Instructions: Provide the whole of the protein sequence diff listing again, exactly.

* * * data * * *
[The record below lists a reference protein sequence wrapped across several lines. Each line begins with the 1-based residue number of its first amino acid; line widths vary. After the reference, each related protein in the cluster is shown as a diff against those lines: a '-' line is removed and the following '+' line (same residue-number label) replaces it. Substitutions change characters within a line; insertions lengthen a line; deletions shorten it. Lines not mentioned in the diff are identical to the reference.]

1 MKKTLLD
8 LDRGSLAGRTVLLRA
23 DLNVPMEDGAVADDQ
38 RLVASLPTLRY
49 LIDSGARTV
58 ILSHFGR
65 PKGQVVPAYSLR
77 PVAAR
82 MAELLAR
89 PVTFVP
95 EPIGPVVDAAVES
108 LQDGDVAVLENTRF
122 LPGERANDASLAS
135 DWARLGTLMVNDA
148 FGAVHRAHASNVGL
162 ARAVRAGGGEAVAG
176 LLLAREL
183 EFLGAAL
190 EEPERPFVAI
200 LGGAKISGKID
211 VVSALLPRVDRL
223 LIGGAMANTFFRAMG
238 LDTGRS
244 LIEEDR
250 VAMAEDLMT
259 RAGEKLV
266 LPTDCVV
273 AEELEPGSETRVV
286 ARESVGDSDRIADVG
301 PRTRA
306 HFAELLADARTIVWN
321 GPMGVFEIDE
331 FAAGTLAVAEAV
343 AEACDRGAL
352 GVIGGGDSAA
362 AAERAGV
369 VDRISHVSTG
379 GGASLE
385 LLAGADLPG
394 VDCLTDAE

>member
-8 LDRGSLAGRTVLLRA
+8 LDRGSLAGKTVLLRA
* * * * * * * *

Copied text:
[The record below lists a reference protein sequence wrapped across several lines. Each line begins with the 1-based residue number of its first amino acid; line widths vary. After the reference, each related protein in the cluster is shown as a diff against those lines: a '-' line is removed and the following '+' line (same residue-number label) replaces it. Substitutions change characters within a line; insertions lengthen a line; deletions shorten it. Lines not mentioned in the diff are identical to the reference.]

1 MKKTLLD
8 LDRGSLAGRTVLLRA
23 DLNVPMEDGAVADDQ
38 RLVASLPTLRY
49 LIDSGARTV
58 ILSHFGR
65 PKGQVVPAYSLR
77 PVAAR
82 MAELLAR
89 PVTFVP
95 EPIGPVVDAAVES
108 LQDGDVAVLENTRF
122 LPGERANDASLAS
135 DWARLGTLMVNDA
148 FGAVHRAHASNVGL
162 ARAVRAGGGEAVAG
176 LLLAREL
183 EFLGAAL
190 EEPERPFVAI
200 LGGAKISGKID
211 VVSALLPRVDRL
223 LIGGAMANTFFRAMG
238 LDTGRS
244 LIEEDR
250 VAMAEDLMT
259 RAGEKLV
266 LPTDCVV
273 AEELEPGSETRVV
286 ARESVGDSDRIADVG
301 PRTRA
306 HFAELLADARTIVWN
321 GPMGVFEIDE
331 FAAGTLAVAEAV
343 AEACDRGAL
352 GVIGGGDSAA
362 AAERAGV
369 VDRISHVSTG
379 GGASLE
385 LLAGADLPG
394 VDCLTDAE

>member
-8 LDRGSLAGRTVLLRA
+8 LDRGSLAGKTVLLRA